Tyrone Howe: When a draw tastes just like a victory
Published 18/11/2009 | 00:58
You don’t get too many draws in rugby union and when you do, invariably there is last-minute drama.
If body language is anything to go by, last Sunday’s result between Ireland and Australia had an equal but completely different effect on the players involved.
For Australia, it was akin to defeat, as they have now missed out on their Grand Slam objective.
Having started the second half so brightly, they put themselves into a winning position and would have hoped for a repeat of their win against England a week earlier.
Thank goodness, however, that this Irish team is not England.
With game-breaking players and an abundance of experience, the Irish side demonstrated their resilience by not pressing the panic button, scrapping their way back into the game and coming up with quality and execution right at the death.
By denying Australia further progress to a potential Grand Slam, the smiles on the Irish faces showed how a draw can sometimes feel like a victory.
With the Springboks in town in 10 days time and licking their wounds from what was close to GBH in their defeat to France, there is plenty to work on.
Ronan O’Gara confounded his critics with his best performance of the season so far, although some of his game-management was hard to fathom.
I can understand the idea of wanting to make an early statement of intent, but running the ball from just outside your 22 metres line less than two minutes into the game is high-risk stuff, rather than taking a bit of time to settle into the game.
Furthermore, it was a misguided decision to punt a speculative crossfield kick for Tommy Bowe instead of taking a gift-wrapped three-point penalty.
I am all for ambition and width, but Ireland should have been leaving the pitch at halftime one point down rather than four.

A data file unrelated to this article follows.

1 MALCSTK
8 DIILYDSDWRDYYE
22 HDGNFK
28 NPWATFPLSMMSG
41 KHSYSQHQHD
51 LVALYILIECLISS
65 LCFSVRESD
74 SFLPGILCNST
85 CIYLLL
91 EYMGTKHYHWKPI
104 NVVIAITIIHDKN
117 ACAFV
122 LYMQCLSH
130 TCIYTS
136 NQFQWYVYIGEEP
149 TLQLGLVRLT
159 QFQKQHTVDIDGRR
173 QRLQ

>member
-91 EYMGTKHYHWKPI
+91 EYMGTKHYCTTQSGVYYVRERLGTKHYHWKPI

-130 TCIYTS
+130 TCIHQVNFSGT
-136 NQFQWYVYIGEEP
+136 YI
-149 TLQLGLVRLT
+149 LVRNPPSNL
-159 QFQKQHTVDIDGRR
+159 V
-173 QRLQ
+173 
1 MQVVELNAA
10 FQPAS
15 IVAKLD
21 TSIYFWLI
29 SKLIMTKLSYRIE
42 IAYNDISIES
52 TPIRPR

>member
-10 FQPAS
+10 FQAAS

Nonetheless, it was impressive how Ireland dragged themselves back into the game.
It would have been easier to wilt under that early second half pressure, as England did a week earlier.
Remember, this was Ireland’s first proper outing as a team since the Six Nations, while Australia had the advantage of having been together for months.
Players and coaches alike must take credit — they stepped up to the tempo of international rugby and finished by far the stronger team.
The one area of weakness in the Australia side was the relative inexperience of their midfield centre partnership and the Irish backs exposed it ruthlessly.
The final move for Brian O’Driscoll’s try was a coach’s dream.
Tomas O’Leary, running wide of the scrum, held the 10 channel. Keith Earls, coming off his blindside wing made sure that the midfield checked further. Paddy Wallace, ran a great line inside BOD to cause further confusion and O’Gara ran flat and wide to make sure that they had to watch the wide channel.
O’Driscoll, the most dangerous man from that distance hit a beautiful line, the defence didn’t know where to look or who to defend, and he sauntered through.
Everyone did their job and actually gave O’Leary four different options in terms of who he could hit with his pass.
It was the sort of move that gets discussed and constructed off the pitch, practised in training and usually you only get one chance at it in a match.
Thank goodness for Ireland that it worked.